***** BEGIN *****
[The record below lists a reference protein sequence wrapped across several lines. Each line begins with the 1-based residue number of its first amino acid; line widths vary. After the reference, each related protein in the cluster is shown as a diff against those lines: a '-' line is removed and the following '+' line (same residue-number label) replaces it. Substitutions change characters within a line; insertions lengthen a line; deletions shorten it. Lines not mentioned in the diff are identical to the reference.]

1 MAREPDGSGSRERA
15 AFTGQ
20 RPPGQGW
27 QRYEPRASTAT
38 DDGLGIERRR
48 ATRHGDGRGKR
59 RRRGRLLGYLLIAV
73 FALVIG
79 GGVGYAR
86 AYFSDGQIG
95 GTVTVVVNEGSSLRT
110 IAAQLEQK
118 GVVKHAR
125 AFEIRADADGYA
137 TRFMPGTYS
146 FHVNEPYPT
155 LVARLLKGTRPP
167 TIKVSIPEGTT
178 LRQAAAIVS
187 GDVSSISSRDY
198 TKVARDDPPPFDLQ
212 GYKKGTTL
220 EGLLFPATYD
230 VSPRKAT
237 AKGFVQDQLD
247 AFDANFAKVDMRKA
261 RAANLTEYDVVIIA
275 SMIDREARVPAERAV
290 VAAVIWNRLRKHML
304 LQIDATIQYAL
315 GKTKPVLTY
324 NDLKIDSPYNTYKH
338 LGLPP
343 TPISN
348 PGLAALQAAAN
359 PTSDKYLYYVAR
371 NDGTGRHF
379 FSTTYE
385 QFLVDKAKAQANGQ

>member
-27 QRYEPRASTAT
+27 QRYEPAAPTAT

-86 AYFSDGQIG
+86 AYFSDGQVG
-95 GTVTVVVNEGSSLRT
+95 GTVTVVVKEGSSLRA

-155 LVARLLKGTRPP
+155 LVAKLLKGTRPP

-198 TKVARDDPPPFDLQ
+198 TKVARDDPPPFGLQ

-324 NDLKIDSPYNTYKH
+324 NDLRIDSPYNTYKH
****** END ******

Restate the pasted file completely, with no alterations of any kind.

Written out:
[The record below lists a reference protein sequence wrapped across several lines. Each line begins with the 1-based residue number of its first amino acid; line widths vary. After the reference, each related protein in the cluster is shown as a diff against those lines: a '-' line is removed and the following '+' line (same residue-number label) replaces it. Substitutions change characters within a line; insertions lengthen a line; deletions shorten it. Lines not mentioned in the diff are identical to the reference.]

1 MAREPDGSGSRERA
15 AFTGQ
20 RPPGQGW
27 QRYEPRASTAT
38 DDGLGIERRR
48 ATRHGDGRGKR
59 RRRGRLLGYLLIAV
73 FALVIG
79 GGVGYAR
86 AYFSDGQIG
95 GTVTVVVNEGSSLRT
110 IAAQLEQK
118 GVVKHAR
125 AFEIRADADGYA
137 TRFMPGTYS
146 FHVNEPYPT
155 LVARLLKGTRPP
167 TIKVSIPEGTT
178 LRQAAAIVS
187 GDVSSISSRDY
198 TKVARDDPPPFDLQ
212 GYKKGTTL
220 EGLLFPATYD
230 VSPRKAT
237 AKGFVQDQLD
247 AFDANFAKVDMRKA
261 RAANLTEYDVVIIA
275 SMIDREARVPAERAV
290 VAAVIWNRLRKHML
304 LQIDATIQYAL
315 GKTKPVLTY
324 NDLKIDSPYNTYKH
338 LGLPP
343 TPISN
348 PGLAALQAAAN
359 PTSDKYLYYVAR
371 NDGTGRHF
379 FSTTYE
385 QFLVDKAKAQANGQ

>member
-27 QRYEPRASTAT
+27 QRYEPAAPTAT

-86 AYFSDGQIG
+86 AYFSDGQVG
-95 GTVTVVVNEGSSLRT
+95 GTVTVVVKEGSSLRA

-155 LVARLLKGTRPP
+155 LVAKLLKGTRPP

-198 TKVARDDPPPFDLQ
+198 TKVARDDPPPFGLQ

-324 NDLKIDSPYNTYKH
+324 NDLRIDSPYNTYKH